The U.S. Department of Homeland Security has reached out to elections officials in Ohio and 20 other states, which have confirmed they were targeted by hackers during the 2016 election. Ohio’s chief elections official said he thinks the story isn't as shocking as it may seem.
Secretary of State Jon Husted has said several times Ohio’s vote counting system could not be hacked because it’s not online. He confirms that an IP address did try to access Ohio’s elections system last year for less than a second, but couldn’t get in and nothing was compromised. Husted calls the situation exaggerated.
“This particular IP address tried to get into our system. It was an attempt that lasted less than a second," Husted said. "If I were to try to put it in common terms, it’s like somebody walking up to a bank, pulling on the handle, finding that the door was locked and they just moved on.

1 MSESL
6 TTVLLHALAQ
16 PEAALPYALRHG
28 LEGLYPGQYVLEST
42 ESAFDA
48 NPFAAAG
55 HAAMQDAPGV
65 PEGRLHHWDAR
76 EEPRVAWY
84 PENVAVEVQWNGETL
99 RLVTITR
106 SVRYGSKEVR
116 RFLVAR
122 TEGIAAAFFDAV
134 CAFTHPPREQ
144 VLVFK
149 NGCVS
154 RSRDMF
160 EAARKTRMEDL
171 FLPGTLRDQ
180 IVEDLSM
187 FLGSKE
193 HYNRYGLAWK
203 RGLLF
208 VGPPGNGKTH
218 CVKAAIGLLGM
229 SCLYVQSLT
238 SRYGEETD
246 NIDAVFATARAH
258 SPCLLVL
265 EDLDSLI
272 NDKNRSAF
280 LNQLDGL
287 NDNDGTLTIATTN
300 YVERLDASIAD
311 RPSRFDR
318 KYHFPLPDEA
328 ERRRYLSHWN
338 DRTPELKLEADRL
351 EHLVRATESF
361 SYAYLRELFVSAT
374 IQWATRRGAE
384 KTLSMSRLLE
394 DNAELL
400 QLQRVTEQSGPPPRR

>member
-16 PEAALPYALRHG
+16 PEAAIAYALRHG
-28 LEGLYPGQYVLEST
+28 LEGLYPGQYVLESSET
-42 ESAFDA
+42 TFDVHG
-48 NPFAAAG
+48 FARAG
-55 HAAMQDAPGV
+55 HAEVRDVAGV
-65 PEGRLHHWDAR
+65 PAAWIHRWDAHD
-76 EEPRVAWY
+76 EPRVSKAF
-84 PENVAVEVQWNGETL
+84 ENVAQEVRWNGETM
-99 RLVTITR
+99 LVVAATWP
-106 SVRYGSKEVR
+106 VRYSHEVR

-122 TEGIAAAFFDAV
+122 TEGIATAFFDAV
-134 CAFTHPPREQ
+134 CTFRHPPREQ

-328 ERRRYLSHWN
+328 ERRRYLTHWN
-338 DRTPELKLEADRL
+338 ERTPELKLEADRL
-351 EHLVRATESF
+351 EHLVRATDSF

“I don’t believe that anything in 2016 happened that deserves the attention that this story is getting,” Husted said.
Husted says the only access point a hacker might find is to the statewide voter database, but that’s backed up daily. And he notes his office has worked on securing the system with the Ohio National Guard and the federal government.
Seven of the 21 states that were targeted were considered swing states in last year’s presidential election.
The targeted states were Alabama, Alaska, Arizona, California, Colorado, Connecticut, Delaware, Florida, Illinois, Iowa, Maryland, Minnesota, North Dakota, Ohio, Oklahoma, Oregon, Pennsylvania, Texas, Virginia, Washington and Wisconsin.